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Brush up your grammar!

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Photo credit - Dreamstime

Photo credit – Dreamstime

I’m really excited to announce my new teaching platform. It’s called MCP English and Skills Academy and the first course, English – Brush Up Your Grammar has just gone live!

The course contains five lessons focusing on articles, five main verb forms, time and place prepositions and, of course, punctuation. It also has full audio support, so you can listen as you learn and get that pronunciation right!

Many other courses are in the pipeline, but in the meantime Brush Up Your Grammar!

English Verb Tenses – The Basic Four

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This is the first of many posts on Basic Business English.

Container Terminal - photo courtesy Wikipedia

How do we make sure that the right goods end up in the right place? – photo courtesy Wikipedia

A huge amount of international business goes on in English, and most of you don’t have English as your first language. The result can be confusion and misunderstandings. I also understand that most of you who use English as a common language in business don’t have the time or energy to keep on studying. So, to help you out, I am going to teach you to write clear, basic English that your non-native reader will thank you for.

In this post I am going to focus on verbs. How many verb forms are there in English? Estimates vary between 12 and 41! It depends on how you look at them. But you can manage with just four. I’ll show you how. You only need:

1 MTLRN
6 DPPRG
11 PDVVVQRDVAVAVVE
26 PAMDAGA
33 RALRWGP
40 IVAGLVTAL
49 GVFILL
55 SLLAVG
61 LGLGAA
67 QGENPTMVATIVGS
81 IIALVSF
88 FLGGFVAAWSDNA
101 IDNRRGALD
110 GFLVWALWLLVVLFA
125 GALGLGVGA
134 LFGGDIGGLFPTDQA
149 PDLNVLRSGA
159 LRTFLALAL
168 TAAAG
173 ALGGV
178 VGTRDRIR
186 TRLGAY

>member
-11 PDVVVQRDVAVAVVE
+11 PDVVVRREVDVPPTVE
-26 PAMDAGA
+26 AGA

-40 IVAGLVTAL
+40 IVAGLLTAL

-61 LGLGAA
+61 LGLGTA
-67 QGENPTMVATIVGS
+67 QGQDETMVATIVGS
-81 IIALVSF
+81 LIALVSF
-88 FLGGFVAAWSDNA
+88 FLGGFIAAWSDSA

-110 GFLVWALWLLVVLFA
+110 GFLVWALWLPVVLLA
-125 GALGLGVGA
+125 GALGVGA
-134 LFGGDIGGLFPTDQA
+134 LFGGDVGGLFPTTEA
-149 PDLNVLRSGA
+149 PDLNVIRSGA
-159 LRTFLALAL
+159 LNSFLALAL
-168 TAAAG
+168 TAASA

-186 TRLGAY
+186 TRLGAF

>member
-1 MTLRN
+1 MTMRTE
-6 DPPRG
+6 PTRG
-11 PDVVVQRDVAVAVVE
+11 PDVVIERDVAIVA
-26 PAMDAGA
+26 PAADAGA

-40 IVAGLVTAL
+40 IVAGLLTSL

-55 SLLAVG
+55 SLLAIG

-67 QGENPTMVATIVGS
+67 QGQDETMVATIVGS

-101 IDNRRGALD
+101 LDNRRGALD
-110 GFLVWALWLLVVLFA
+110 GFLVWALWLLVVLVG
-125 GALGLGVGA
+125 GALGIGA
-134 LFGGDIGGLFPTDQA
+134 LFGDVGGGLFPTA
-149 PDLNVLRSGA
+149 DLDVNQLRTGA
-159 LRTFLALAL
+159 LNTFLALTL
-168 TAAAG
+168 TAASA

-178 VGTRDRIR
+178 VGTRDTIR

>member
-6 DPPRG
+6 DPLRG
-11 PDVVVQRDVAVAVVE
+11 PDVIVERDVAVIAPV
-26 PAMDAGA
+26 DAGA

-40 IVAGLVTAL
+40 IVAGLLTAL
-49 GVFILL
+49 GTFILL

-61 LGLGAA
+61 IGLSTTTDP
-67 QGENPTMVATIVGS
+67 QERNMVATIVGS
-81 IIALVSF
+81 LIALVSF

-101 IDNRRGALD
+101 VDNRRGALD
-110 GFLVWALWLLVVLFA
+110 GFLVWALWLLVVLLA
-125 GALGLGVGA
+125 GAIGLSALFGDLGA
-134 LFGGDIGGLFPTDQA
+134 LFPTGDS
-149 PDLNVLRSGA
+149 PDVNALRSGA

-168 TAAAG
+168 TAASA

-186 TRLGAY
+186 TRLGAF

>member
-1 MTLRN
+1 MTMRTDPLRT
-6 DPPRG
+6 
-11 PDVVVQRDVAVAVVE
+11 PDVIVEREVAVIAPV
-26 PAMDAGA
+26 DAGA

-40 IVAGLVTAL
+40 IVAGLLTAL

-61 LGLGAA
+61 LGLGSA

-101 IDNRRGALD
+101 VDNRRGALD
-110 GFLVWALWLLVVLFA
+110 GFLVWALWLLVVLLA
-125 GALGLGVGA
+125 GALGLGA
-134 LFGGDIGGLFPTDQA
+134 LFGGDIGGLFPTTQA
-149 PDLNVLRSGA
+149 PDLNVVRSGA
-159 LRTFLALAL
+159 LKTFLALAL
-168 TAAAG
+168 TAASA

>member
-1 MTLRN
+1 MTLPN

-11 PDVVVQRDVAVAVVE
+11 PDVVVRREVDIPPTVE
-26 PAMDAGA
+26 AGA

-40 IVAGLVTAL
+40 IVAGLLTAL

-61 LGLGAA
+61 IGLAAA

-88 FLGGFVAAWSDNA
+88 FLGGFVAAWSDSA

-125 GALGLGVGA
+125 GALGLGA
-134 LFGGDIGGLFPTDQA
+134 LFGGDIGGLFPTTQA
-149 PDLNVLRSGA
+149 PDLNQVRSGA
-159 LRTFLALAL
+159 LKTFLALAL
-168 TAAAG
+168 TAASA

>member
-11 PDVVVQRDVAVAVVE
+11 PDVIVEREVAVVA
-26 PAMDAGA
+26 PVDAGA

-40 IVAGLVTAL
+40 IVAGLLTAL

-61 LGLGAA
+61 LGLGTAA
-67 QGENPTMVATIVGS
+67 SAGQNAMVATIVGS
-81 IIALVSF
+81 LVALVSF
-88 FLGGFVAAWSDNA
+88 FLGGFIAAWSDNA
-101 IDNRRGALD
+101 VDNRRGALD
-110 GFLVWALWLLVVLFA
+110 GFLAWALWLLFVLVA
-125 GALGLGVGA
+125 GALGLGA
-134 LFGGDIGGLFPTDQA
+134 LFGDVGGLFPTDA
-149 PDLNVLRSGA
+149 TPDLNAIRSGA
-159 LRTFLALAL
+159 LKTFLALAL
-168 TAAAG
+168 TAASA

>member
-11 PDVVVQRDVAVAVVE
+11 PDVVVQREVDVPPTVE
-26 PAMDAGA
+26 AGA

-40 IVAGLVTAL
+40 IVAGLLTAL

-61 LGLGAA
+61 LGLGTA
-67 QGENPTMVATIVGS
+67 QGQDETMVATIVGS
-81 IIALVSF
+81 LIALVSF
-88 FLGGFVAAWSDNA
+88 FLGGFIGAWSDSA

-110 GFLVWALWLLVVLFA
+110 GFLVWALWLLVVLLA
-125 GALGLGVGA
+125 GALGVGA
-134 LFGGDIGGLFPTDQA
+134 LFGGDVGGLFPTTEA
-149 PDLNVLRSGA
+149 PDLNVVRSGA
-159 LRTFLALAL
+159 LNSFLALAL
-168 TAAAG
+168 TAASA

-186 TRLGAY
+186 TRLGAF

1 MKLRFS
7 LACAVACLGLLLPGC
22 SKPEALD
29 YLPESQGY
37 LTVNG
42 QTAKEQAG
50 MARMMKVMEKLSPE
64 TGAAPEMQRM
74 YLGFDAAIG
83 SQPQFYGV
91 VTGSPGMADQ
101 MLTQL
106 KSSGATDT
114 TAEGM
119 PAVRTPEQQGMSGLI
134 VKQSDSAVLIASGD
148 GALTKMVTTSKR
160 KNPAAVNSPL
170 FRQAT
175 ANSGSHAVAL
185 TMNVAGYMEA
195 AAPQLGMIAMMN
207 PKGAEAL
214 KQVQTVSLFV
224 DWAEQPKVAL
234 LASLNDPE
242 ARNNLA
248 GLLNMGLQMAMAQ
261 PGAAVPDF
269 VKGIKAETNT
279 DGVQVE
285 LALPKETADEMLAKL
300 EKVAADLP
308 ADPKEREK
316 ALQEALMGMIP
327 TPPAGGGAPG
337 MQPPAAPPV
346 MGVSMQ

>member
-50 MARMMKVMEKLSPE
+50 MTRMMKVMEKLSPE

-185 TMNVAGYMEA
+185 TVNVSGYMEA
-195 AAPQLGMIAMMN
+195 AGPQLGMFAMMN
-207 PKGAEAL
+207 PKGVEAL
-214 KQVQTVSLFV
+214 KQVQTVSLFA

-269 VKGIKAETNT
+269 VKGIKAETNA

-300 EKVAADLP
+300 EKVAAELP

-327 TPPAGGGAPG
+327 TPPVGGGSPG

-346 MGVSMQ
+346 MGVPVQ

• one for now
  • one for the past
  • one for the future
  • one for generalities

1. Talking about what is happening now
(using the present continuous)

I am attaching a photo of the damaged part.
We are checking the progress of your order.
The repair engineer is driving to your factory right now.
I am writing the report.

2. Talking about what happened in the past
(using the past simple tense)

We launched three new products last month.
Sales increased by 15% during the first quarter.
We dispatched a replacement part by courier this morning.
I met the client yesterday and he seemed very interested.

3. Talking about what will happen in the future
(using will + present simple)

We will launch three new products next month.
The new ad campaign will increase sales.
We will check the faulty part and will send a replacement by courier.
The new system will increase productivity by at least 20%.

4. Talking about things that happen often.
(using the present simple)

We launch three new products every month.
We review the effectiveness of our ad campaigns every week.
We check faulty parts and send replacements within 24 hours.
We continually improve productivity.

Of course, if you are comfortable using other verb forms also, then go ahead, but you don’t actually need them. You can get by very well with just these four – and not sound like Tarzan!

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